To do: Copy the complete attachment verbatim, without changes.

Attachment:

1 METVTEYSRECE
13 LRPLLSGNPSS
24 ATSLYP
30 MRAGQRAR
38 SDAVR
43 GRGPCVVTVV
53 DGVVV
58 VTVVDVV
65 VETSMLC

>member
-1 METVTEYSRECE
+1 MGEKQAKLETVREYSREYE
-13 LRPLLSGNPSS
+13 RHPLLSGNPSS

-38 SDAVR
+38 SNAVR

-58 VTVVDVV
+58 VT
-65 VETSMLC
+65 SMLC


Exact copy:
1 METVTEYSRECE
13 LRPLLSGNPSS
24 ATSLYP
30 MRAGQRAR
38 SDAVR
43 GRGPCVVTVV
53 DGVVV
58 VTVVDVV
65 VETSMLC

>member
-1 METVTEYSRECE
+1 MGEKQAKLETVREYSREYE
-13 LRPLLSGNPSS
+13 RHPLLSGNPSS

-38 SDAVR
+38 SNAVR

-58 VTVVDVV
+58 VT
-65 VETSMLC
+65 SMLC